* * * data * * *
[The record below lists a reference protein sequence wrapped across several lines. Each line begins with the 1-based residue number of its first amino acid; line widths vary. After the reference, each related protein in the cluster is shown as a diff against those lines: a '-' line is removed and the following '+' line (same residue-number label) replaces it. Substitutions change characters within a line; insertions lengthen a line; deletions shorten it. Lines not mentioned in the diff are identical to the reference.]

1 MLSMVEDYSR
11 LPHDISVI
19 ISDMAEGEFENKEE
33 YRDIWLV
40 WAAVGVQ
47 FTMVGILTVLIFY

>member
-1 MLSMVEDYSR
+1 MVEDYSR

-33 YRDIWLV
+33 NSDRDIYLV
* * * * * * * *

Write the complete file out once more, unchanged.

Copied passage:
[The record below lists a reference protein sequence wrapped across several lines. Each line begins with the 1-based residue number of its first amino acid; line widths vary. After the reference, each related protein in the cluster is shown as a diff against those lines: a '-' line is removed and the following '+' line (same residue-number label) replaces it. Substitutions change characters within a line; insertions lengthen a line; deletions shorten it. Lines not mentioned in the diff are identical to the reference.]

1 MLSMVEDYSR
11 LPHDISVI
19 ISDMAEGEFENKEE
33 YRDIWLV
40 WAAVGVQ
47 FTMVGILTVLIFY

>member
-1 MLSMVEDYSR
+1 MVEDYSR

-33 YRDIWLV
+33 NSDRDIYLV